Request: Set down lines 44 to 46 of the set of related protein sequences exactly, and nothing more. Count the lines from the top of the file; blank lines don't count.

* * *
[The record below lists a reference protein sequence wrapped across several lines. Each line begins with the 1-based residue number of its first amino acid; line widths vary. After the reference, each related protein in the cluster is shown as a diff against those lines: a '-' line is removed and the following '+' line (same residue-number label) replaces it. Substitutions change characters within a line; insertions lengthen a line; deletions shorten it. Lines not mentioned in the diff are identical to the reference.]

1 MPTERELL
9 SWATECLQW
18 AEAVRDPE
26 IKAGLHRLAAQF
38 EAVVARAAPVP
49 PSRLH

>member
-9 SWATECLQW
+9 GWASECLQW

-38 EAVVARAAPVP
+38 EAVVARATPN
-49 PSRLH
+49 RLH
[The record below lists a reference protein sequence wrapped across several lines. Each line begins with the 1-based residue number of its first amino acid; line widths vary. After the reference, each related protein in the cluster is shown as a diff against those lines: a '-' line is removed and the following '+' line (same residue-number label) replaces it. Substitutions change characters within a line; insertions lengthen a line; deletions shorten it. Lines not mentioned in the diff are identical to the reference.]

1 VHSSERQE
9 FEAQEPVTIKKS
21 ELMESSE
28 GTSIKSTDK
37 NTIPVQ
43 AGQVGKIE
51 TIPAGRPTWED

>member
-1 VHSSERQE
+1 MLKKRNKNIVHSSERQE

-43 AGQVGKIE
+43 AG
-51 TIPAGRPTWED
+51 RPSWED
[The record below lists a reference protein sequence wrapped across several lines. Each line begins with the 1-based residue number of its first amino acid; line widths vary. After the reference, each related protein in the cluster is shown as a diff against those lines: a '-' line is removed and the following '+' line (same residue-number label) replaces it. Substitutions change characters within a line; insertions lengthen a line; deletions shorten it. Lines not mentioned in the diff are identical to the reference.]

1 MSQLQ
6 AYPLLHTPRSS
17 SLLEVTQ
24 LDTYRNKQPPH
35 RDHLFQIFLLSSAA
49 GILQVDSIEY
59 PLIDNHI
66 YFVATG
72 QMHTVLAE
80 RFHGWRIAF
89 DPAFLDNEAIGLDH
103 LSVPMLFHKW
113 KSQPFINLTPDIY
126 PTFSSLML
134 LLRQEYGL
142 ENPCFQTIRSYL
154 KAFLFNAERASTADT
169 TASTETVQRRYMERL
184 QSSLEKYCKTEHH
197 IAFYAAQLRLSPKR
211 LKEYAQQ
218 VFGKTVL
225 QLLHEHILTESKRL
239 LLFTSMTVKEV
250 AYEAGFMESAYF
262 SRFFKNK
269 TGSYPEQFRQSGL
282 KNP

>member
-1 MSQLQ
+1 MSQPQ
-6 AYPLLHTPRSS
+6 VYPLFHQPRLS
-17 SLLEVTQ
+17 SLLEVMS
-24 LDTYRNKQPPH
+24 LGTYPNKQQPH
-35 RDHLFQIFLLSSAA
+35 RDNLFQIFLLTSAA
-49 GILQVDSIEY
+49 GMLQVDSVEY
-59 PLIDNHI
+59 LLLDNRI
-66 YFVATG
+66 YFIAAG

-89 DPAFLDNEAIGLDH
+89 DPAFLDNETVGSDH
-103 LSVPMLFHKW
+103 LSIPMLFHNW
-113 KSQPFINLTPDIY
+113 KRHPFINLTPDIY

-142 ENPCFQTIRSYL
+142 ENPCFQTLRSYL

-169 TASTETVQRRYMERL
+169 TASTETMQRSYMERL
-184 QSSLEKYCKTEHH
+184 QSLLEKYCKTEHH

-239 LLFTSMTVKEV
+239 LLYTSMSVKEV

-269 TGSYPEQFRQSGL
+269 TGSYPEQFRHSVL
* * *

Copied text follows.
126 PTFSSLML
134 LLRQEYGL
142 ENPCFQTIRSYL